One-Minute Book Reviews

December 26, 2007

A Pittsburgh Lawyer Tries to Play Through His ‘Midlife Crisis’ in Philip Beard’s Golf Novel, ‘Lost in the Garden’ (Books I Didn’t Finish)

Maybe the golfer in bunny ears on the cover should have been the tip-off

Title: Lost in the Garden: A Novel (Plume, 240 pp, $14, paperback), by Philip Beard.

What it is: A comic novel about a 45-year-old lawyer who, after his wife kicks him out of their home in suburban Pittsburgh, tries to cope with what he calls his “midlife crisis” by playing golf.

How much I read: The prologue, the first chapter and some later passages, about 30 pages.

Why I stopped reading: Beard starts pushing his luck with his first line: “If you choose books the way I do, you still have a chance to save yourself a few bucks.” He adds: “This is not a book that is meant to be bought; it’s only a book that needed to be written.” This sort of self-consciously ironic pose makes a critic say very quickly, “Okay, if it’s not meant to be bought, I won’t tell people to buy it.” Especially when the cliché “midlife crisis” also appears in the first few pages. A Publishers Weekly reviewer who finished the book said, “After a promising start, Beard doesn’t provide enough plot to keep the reader from losing patience with Beard’s self-absorbed mid-lifer and his games (sporting and otherwise).” That may be true, but comic novels don’t need a lot of plot if they’re funny enough to make you want to keep reading, regardless.

Best line in what I read: A quote from the novelist Peter De Vries: “Confession is good for the soul only in the sense that a tweed coat is good for dandruff – it is a palliative rather than a remedy.”

Worst line in what I read: Beard writes of the members of a golf club: “The women (who only just attained full membership status in 1998, following a battle that rivaled the one for women’s suffrage in both acrimony and expense) …” The labored humor of the line is typical of what I read.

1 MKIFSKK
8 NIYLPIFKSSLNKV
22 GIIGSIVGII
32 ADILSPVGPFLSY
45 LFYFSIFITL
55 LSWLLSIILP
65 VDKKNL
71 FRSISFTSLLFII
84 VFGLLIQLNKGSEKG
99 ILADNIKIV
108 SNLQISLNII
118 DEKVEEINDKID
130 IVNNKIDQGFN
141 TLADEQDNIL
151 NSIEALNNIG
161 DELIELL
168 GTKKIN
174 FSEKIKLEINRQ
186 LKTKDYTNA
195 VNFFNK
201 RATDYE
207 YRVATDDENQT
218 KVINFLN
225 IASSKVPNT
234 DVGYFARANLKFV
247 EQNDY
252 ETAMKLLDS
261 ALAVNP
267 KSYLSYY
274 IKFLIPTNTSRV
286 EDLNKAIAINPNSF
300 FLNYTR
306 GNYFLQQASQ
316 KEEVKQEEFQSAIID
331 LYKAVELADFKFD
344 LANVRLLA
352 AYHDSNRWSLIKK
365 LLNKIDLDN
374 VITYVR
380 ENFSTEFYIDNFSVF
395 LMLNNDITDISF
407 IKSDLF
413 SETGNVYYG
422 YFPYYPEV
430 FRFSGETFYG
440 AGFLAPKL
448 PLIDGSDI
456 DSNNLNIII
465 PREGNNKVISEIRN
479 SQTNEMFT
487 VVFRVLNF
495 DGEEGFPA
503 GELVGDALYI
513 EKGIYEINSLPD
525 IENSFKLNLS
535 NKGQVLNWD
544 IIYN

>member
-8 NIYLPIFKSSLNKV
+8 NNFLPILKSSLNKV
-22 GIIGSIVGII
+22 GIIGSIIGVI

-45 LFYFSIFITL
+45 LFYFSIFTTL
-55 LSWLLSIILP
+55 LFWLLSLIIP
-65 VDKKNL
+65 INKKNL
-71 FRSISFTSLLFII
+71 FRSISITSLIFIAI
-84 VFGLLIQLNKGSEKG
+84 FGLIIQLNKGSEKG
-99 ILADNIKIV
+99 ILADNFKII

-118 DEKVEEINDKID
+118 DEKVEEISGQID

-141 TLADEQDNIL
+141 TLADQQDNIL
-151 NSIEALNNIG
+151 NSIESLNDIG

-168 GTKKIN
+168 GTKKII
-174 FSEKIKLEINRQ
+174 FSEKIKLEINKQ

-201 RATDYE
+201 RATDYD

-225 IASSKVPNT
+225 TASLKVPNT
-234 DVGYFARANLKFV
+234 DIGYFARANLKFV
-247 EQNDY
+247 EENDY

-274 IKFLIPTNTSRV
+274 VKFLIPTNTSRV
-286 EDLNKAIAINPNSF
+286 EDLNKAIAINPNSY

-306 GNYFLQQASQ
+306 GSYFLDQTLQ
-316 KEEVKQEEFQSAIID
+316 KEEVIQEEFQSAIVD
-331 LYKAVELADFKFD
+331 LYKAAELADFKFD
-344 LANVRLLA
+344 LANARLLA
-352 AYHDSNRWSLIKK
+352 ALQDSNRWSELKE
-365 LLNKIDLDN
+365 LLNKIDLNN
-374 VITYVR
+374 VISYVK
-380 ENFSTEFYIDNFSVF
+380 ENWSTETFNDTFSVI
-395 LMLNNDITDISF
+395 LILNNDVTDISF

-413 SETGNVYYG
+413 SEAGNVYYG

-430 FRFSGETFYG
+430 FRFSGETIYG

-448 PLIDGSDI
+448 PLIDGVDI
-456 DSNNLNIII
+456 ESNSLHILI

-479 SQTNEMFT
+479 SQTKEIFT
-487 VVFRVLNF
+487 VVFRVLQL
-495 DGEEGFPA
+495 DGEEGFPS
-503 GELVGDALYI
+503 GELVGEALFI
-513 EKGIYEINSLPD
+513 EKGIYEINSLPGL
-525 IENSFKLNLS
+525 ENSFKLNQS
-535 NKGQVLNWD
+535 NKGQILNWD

Consider reading instead: Nick Hornby’s How to Be Good, a much funnier treatment of the crisis that occurs in the life of a father of two when his wife says he wants a divorce (“Nick Hornby Looks at a Marriage in Trouble in His Comic Novel How to Be Good“) www.oneminutebookreviews.wordpress.com/2007/09/11/.

Published: May 2007 (Plume paperback), May 2006 (Viking hardcover) http://us.penguingroup.com/nf/Book/BookDisplay/0,,9780452288423,00.html

Caveat lector: On the book cover shown here, the man is wearing yellow bunny ears. These may not show up on your computer screen.

Furthermore: Beard also wrote the novel Dear Zoe, which he self-published, then sold to Viking. He has a great story on his site about the experience www.philipbeard.net/backstory.html. He is a writer and lawyer in Pittsburgh.

© 2007 Janice Harayda. All rights reserved.

www.janiceharayda.com

June 15, 2007

The Five People You Meet on a Golf Course: Billy Mott’s Novel, ‘The Back Nine’

Filed under: Novels — 1minutebookreviewswordpresscom @ 1:56 am
Tags: , , , , , , , ,

An actor and caddy tees off with a tale of a 40-year-old man who, out of the blue, becomes the best player in golf

Finished The Back Nine (Knopf, $24), which I quoted in a post earlier this week. And while I don’t know the author’s golf handicap, his writing handicap is about a 12. Billy Mott is a Los Angeles actor and caddy who deftly evokes the tedium, servility and ruthlessness of the caddy shack at a California golf club. But his novel is otherwise pure escapist fiction: stock characters and a far-fetched plot with lots of golf play-by-play and an overlay of Mitch Albom–style sentimentality about father-son relations. At the age of 40, washed-up Charlie MacLeod returns to a sport that he abandoned years earlier and, out of the blue, becomes the best player in golf while falling into the orbit of a nasty group of high-rollers who bet on matches. Can he maintain his integrity when confronted by people with nicknames like the Czar? What would Mitch Albom say?

© 2007 Janice Harayda. All rights reserved.

www.janiceharayda.com

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